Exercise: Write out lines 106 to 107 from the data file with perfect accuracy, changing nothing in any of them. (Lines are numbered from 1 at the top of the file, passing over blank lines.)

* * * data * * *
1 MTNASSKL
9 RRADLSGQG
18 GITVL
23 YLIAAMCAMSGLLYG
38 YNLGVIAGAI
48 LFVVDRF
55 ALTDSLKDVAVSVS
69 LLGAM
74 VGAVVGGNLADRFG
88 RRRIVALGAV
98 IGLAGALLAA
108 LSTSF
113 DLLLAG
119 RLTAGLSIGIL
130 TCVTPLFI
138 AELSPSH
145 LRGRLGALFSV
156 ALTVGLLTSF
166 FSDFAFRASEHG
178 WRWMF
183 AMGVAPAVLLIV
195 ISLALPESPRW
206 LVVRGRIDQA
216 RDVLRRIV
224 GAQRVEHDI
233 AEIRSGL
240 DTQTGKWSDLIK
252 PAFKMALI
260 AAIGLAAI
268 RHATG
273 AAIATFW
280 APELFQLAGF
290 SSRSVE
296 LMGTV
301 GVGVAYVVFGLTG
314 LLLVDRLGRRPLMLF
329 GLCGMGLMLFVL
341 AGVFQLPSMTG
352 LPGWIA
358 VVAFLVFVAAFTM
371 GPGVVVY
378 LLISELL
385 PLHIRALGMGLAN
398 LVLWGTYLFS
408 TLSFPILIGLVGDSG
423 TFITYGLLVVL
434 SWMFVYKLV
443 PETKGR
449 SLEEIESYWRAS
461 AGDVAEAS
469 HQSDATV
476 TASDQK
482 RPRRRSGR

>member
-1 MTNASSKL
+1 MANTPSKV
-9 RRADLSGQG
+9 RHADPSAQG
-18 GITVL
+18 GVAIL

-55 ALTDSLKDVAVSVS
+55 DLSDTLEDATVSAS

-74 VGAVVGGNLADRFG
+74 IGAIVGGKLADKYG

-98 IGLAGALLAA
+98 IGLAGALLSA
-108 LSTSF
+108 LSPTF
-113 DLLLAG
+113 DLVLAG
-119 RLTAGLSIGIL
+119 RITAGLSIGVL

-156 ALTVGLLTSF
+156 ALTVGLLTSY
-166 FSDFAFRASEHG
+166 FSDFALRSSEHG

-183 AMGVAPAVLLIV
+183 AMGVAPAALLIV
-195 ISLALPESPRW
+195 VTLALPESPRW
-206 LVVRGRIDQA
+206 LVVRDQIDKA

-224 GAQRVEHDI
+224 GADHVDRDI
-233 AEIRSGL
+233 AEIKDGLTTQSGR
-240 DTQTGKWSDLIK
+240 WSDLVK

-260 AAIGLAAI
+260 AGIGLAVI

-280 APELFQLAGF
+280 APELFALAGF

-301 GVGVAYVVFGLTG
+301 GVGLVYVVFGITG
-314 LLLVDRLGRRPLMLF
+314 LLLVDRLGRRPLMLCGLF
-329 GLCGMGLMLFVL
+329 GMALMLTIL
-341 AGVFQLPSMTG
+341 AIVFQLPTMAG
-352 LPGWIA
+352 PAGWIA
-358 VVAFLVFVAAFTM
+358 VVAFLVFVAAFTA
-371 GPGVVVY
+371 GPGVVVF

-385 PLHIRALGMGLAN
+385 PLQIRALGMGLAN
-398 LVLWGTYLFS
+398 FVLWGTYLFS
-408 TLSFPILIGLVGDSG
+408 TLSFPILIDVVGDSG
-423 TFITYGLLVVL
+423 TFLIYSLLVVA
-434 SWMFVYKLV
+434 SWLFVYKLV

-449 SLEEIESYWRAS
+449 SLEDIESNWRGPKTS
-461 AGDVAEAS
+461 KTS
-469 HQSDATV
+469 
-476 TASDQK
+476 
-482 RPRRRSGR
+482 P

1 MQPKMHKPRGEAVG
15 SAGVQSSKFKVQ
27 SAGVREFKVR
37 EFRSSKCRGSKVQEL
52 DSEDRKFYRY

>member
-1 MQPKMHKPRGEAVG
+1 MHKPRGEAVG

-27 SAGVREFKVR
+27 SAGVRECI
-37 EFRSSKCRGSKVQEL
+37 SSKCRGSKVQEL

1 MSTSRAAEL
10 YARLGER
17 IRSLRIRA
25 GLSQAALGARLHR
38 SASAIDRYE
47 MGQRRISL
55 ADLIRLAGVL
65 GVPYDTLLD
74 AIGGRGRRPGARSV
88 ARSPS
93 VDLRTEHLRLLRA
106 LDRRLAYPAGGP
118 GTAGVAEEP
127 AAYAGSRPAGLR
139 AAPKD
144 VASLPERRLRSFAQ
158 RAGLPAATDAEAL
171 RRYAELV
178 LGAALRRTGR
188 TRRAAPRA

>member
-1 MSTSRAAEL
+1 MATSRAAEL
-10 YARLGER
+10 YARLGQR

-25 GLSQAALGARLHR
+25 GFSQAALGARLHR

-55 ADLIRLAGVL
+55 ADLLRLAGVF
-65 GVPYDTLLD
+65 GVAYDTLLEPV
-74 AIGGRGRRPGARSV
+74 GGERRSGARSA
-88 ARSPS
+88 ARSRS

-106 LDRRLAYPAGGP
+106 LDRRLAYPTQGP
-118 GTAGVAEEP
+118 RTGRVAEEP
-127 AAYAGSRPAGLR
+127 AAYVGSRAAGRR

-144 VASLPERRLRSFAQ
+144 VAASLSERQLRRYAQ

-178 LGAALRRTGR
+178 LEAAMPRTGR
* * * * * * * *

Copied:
+371 GPGVVVF

-385 PLHIRALGMGLAN